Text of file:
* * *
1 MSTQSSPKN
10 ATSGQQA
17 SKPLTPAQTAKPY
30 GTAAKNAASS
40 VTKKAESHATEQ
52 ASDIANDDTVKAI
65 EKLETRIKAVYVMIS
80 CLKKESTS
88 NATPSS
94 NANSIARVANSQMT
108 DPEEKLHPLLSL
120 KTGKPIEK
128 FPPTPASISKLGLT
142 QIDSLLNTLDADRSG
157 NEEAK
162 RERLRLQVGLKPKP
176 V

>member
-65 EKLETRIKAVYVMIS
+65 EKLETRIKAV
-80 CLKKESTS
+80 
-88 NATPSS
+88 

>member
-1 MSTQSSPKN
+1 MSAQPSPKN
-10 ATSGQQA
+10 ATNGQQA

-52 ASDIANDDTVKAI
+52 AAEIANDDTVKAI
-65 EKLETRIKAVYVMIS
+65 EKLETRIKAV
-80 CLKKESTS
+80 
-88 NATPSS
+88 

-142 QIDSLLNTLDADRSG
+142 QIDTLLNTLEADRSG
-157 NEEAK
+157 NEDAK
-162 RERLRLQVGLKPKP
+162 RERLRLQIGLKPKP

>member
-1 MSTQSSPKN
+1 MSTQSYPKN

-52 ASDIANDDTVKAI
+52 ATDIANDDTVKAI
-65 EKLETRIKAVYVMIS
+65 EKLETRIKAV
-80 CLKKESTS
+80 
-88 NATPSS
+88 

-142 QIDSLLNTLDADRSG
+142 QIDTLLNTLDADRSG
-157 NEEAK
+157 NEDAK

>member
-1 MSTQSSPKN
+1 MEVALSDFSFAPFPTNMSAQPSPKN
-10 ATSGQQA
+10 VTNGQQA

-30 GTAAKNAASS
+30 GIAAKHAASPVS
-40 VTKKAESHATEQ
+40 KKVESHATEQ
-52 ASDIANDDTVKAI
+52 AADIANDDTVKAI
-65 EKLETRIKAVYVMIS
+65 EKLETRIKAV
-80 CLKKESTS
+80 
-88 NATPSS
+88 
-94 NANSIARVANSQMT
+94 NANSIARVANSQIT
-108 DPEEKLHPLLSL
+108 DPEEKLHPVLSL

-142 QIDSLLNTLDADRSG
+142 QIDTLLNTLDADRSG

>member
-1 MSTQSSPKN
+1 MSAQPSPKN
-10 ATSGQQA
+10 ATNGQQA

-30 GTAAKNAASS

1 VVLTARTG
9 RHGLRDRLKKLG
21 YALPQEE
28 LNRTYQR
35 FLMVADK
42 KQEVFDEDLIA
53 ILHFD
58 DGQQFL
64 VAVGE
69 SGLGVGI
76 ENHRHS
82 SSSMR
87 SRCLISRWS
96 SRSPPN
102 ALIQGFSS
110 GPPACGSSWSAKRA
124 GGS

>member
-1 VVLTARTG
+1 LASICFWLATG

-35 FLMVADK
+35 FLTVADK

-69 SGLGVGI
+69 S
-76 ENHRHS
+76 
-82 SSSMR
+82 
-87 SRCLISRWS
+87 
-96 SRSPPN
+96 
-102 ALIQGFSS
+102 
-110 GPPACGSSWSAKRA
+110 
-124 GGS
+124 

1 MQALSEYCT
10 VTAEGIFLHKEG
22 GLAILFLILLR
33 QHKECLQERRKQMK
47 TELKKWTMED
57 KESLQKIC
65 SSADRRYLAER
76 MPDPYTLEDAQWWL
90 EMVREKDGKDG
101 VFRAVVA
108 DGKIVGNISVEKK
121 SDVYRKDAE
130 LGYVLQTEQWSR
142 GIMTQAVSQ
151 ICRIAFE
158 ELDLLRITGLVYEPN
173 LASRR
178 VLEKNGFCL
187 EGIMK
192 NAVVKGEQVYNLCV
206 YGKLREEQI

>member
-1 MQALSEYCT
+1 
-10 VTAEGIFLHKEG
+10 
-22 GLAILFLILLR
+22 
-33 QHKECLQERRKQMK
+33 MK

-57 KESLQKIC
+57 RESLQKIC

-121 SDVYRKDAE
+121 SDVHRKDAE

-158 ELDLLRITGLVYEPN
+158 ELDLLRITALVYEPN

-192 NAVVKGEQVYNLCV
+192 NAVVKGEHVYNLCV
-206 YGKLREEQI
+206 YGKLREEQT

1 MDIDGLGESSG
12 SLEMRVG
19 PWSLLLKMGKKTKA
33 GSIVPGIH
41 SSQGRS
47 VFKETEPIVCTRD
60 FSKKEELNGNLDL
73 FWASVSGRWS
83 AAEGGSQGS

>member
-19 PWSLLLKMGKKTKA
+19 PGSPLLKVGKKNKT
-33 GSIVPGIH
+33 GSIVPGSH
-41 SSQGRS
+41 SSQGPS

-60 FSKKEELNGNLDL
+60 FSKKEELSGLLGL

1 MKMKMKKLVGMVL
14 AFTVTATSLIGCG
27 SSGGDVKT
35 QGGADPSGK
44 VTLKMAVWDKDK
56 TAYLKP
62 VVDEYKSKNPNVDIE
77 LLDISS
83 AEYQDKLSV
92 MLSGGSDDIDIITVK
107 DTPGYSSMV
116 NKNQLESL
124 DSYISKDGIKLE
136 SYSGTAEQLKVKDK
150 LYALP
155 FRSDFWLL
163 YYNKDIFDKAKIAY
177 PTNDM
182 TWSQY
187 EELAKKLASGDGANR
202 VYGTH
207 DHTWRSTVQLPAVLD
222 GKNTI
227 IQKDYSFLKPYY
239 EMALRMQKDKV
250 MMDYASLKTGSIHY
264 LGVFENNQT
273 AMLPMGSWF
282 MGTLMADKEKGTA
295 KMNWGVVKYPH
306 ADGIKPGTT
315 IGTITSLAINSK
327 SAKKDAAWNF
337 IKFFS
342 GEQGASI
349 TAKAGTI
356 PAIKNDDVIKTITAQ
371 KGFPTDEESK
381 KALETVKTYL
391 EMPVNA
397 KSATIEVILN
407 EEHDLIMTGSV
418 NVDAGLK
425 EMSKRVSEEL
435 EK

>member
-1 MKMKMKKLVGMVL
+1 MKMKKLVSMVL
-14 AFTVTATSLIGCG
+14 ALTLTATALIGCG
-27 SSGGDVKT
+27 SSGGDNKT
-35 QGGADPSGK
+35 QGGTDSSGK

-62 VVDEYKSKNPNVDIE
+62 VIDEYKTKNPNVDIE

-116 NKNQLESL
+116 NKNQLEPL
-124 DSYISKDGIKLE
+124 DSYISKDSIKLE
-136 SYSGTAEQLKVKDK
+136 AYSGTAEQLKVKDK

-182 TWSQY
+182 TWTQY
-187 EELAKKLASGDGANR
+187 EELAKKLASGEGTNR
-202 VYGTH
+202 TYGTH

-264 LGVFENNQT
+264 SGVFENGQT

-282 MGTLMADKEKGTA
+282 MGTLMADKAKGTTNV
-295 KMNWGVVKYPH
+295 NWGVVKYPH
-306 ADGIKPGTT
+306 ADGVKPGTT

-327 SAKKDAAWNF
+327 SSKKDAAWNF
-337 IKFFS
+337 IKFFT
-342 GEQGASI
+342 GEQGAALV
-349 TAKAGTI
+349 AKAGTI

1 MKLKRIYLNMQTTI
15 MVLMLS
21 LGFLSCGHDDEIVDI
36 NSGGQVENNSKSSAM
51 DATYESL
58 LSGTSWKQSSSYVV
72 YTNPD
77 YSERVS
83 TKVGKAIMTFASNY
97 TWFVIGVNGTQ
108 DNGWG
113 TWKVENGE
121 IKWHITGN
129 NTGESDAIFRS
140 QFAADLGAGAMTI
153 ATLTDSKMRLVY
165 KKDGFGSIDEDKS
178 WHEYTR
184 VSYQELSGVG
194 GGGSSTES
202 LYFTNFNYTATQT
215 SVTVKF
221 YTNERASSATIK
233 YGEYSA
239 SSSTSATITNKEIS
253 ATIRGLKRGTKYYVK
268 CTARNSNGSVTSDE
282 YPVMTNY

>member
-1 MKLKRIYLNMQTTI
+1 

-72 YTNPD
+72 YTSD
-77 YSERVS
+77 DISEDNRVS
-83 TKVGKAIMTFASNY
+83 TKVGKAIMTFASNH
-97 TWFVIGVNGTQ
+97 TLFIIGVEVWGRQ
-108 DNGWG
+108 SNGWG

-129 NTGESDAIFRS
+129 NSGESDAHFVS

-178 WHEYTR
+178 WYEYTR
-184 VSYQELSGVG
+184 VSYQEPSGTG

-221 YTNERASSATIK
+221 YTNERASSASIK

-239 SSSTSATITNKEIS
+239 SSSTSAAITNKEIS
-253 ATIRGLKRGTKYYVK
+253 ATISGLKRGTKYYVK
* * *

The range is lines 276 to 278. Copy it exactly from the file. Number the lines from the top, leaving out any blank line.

83 TKVGKAIMTFASNY
97 TWFVIGVNGTQ
108 DNGWG